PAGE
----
Practice: 4. Woot.
- Practice is most efficient (and I can more easily accomplish longer stretches) if I think of it as task-oriented rather than time-oriented – this helps break down mental barriers such as “2 hours is a long time to practice.”
- As a continuation of yesterday’s thought about treating myself with as much kindness as I would treat a young student (not forcing them to play something again and again if they’re clearly unhappy and not improving), There’s a big difference between hiding from an excerpt (playing it once, hating it, not playing it again for a few days) and deciding to come back to it. The big differentiator for me is recording the “best” take I can get out of it at the time, and marking it for later review. Today I listened to an excerpt that I felt stuck on yesterday and the solution was much clearer to me with fresh ears.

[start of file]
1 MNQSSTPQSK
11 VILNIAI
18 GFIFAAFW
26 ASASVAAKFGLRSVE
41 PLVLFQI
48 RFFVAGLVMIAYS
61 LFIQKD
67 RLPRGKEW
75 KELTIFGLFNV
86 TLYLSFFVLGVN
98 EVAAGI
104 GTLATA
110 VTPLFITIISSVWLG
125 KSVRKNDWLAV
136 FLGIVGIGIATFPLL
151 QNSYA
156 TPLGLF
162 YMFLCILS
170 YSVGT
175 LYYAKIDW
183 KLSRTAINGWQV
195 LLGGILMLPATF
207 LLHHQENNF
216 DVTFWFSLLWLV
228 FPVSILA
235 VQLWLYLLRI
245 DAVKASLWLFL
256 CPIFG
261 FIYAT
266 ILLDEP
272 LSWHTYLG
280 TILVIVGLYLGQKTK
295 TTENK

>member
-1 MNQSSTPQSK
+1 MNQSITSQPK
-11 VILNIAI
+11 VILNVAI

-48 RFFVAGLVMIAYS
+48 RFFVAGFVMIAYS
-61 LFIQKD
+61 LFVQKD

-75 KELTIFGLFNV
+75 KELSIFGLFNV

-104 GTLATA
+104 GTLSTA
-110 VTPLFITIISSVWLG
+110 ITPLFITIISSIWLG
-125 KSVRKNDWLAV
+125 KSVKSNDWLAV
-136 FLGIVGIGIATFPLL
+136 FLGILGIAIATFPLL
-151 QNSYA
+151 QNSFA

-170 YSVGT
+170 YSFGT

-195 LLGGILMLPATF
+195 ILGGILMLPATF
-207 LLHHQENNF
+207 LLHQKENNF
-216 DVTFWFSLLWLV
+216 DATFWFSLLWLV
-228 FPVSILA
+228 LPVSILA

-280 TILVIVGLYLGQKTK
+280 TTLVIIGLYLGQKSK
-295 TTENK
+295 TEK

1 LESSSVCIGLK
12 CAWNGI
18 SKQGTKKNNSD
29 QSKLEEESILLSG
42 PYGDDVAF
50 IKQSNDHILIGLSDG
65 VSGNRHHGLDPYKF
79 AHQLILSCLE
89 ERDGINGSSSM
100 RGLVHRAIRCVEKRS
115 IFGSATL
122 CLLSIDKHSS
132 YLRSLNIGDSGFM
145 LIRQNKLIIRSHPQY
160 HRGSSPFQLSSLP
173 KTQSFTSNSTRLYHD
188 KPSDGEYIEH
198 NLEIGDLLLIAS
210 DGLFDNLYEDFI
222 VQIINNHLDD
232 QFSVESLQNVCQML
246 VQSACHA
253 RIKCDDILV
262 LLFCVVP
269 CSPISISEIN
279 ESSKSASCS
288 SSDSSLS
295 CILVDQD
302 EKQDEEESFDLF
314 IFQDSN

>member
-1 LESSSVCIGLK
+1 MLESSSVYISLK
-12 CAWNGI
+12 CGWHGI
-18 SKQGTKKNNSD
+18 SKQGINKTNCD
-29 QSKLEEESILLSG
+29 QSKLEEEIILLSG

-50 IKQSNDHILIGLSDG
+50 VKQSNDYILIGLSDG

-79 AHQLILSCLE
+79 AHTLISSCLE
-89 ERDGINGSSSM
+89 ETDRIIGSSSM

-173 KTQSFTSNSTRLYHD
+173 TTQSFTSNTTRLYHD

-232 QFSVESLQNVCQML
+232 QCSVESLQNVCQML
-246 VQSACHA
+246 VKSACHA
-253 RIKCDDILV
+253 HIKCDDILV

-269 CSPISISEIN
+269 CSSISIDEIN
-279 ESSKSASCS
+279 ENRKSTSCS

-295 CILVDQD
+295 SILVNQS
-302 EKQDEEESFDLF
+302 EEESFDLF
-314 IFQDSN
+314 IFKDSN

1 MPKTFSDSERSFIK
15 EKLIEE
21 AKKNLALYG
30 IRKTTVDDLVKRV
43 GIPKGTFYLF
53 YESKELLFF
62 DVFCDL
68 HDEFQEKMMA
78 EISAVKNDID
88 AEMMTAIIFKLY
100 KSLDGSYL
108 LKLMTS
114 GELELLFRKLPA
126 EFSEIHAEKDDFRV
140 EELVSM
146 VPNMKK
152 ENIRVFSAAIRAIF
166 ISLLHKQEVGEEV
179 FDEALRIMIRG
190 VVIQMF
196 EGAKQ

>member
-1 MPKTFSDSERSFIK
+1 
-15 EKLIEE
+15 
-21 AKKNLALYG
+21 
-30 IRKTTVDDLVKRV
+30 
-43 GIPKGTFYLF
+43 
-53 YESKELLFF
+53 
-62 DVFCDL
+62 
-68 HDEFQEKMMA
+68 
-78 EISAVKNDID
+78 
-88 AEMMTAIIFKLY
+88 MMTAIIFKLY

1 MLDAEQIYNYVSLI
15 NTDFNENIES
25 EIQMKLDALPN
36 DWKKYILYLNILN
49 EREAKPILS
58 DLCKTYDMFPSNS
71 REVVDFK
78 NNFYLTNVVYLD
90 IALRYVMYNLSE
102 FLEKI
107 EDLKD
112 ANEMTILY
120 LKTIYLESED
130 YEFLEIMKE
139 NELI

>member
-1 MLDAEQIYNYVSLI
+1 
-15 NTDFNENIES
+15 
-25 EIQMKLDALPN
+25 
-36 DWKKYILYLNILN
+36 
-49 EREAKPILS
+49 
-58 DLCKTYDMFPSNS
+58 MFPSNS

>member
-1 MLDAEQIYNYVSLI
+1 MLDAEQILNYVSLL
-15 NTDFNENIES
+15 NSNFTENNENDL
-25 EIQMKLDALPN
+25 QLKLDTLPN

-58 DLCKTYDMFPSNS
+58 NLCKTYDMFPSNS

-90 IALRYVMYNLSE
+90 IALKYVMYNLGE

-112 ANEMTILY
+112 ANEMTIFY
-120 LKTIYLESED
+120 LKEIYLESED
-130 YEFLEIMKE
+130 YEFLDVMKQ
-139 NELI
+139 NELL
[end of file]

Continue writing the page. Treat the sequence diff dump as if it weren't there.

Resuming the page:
- The biggest one today: Imagining the ideal sound before making a sound, using that as a template. See also, entries in this blog: Karate Kid. “Imagine the perfect bonsai tree. Then begin cutting.” This idea is mentioned briefly in an interview from Callas: Life and Art.